The Federal Communications Commission's Connect2Health Task Force updated its web-based mapping platform aimed at helping policy makers and healthcare providers make better decisions.
The Mapping Broadband Health in America platform now reflects the most recent annual fixed broadband dataset from the commission. Released in December 2016, the dataset covers submissions as of December 2015. In addition, the mapping platform also features updated health data from the Robert Wood Johnson Foundation's County Health Rankings. The foundation, which bills itself as the nation's largest philanthropy dedicated solely to health, bases its county health ranking on a number of factors, including access to clinical care, tobacco use, healthy eating, education, income and environment.
In a June 8 news release, Connect2HealthFCC Task Force Chair Michele Ellison said the data update illustrates the importance of broadband in areas that do not have access to physicians or hospitals.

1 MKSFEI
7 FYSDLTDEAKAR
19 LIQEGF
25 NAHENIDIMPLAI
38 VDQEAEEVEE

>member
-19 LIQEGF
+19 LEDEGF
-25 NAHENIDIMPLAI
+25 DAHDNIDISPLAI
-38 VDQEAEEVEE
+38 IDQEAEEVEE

"The mapping platform shines a critical spotlight on the need for broadband health solutions in rural and digitally-isolated counties where physician shortages are more than double the national average," Ellison said.
The data found that more than 36 million people live in counties with high rates of chronic disease and a need for greater broadband connectivity. The figure represents an increase of 1 million between 2014 and 2015.
The data also found that preventable hospitalizations, or hospital stays that could have been avoided with appropriate care, are 150% higher in the least connected counties compared to other counties.
The FCC defines the term "broadband" as services that offer download speeds of at least 25 Mbps and upload speeds of at least 3 Mbps. The FCC's 2016 Broadband Progress Report estimated that 34 million, or 10%, of Americans lack access to fixed 25 Mbps/3 Mbps broadband service.